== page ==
Susanna Clarke has been crowned the winner of Women’s Prize for Fiction 2021. 17 years ago she debuted with her novel “Johnathan Strange and Mr. Norrell” but was struck down with a chronic illness. 17 Years she won the prize for her second novel, Piranesi.
Narrated by its eponymous hero as he explores the endless halls of a house that imprisons an ocean, Piranesi is “a truly original, unexpected flight of fancy which melds genres and challenges preconceptions about what books should be,” according to the Women’s prize chair of judges, Booker-winning novelist Bernardine Evaristo.
Clarke was visibly emotional during her acceptance speech. She was awarded 30,000 euros with her prize. She told the audience: “As some of you will know, Piranesi was nurtured, written and publicized during a long illness. It is the book that I never thought I would get to write – I never thought I’d be well enough. So this feels doubly extraordinary; I’m doubly honored to be here. And my hope is that my standing here tonight will encourage other women who are incapacitated by long illness.”
Piranesi “pretty much sums up what the Women’s fiction prize is all about … And that’s that women can write about whatever they want. So much of the time, when you talk about women’s fiction, female authors will tell you that they’re told to write about their experiences, that women’s stories need to be heard. And that’s all very important, but it sort of constrains women,” said Mee, who was joined on the panel by the author and podcaster Elizabeth Day, presenter and writer Vick Hope and the columnist Nesrine Malik, along with Evaristo.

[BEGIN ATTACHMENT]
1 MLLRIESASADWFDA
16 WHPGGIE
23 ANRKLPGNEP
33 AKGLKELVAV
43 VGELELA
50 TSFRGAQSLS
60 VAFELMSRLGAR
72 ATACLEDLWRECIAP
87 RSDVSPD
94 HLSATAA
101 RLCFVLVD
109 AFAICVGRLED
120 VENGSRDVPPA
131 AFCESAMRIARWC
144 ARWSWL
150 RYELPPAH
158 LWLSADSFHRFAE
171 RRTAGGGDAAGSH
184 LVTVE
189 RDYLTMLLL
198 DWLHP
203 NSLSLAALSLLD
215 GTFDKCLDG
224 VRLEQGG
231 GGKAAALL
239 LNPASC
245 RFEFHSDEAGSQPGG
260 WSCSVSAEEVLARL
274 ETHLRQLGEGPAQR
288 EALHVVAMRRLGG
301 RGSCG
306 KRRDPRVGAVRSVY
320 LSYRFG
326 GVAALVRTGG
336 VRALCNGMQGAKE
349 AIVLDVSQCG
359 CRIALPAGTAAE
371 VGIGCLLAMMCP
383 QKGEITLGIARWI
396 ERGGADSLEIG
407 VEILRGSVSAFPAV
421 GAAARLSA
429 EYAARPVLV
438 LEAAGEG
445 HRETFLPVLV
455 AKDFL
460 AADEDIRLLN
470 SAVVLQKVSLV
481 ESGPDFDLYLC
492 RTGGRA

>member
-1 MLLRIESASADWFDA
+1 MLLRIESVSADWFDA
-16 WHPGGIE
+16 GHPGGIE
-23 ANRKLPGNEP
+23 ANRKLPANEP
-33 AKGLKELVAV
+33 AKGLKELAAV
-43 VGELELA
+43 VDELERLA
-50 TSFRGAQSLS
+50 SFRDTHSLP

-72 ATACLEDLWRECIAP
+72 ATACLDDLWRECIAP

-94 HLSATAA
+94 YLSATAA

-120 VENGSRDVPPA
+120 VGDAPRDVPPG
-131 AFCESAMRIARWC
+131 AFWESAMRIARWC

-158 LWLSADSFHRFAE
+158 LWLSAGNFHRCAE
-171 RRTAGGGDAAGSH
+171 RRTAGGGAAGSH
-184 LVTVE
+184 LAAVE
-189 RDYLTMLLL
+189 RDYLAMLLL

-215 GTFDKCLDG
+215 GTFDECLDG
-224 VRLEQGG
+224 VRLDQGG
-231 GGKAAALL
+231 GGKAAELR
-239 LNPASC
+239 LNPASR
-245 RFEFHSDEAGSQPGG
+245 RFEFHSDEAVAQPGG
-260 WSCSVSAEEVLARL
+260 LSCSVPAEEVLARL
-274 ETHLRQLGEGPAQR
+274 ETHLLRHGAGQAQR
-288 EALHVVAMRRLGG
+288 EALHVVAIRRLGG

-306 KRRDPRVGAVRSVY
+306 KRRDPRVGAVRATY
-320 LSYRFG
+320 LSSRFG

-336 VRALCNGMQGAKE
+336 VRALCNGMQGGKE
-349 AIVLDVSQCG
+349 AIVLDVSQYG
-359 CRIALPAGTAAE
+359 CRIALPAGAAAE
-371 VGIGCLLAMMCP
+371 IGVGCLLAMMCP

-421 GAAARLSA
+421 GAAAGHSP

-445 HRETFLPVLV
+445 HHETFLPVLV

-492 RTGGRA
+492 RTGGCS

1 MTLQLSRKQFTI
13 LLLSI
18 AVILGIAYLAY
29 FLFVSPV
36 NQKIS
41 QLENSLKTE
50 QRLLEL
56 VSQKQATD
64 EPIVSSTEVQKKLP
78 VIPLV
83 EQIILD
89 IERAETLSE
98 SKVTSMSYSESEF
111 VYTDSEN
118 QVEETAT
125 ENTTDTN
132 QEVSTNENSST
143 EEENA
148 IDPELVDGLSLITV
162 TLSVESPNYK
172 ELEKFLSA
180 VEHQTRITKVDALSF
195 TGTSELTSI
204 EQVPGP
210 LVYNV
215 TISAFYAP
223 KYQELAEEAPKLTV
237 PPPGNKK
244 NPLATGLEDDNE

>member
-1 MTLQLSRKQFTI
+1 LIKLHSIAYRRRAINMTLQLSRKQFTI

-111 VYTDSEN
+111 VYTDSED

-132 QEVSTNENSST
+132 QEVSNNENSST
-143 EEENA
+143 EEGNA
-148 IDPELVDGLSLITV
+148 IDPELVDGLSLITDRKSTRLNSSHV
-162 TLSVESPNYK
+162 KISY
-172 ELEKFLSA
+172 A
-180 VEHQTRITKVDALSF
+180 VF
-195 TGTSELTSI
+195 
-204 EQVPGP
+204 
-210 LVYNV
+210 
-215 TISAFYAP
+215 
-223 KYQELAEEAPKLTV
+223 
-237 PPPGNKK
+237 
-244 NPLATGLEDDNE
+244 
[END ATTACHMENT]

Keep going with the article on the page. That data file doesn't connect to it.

“Men can write about whatever they want. Why can’t women? Women can be just as successful writing about whatever story in whatever world pops into their head. And I think that’s a wonderful message to send to girls and women who are reading or writing: You can write about whatever you want. Piranesi is ultimate escapism, a mind-bending trip – it’s something I’ll be thinking about for a long time.”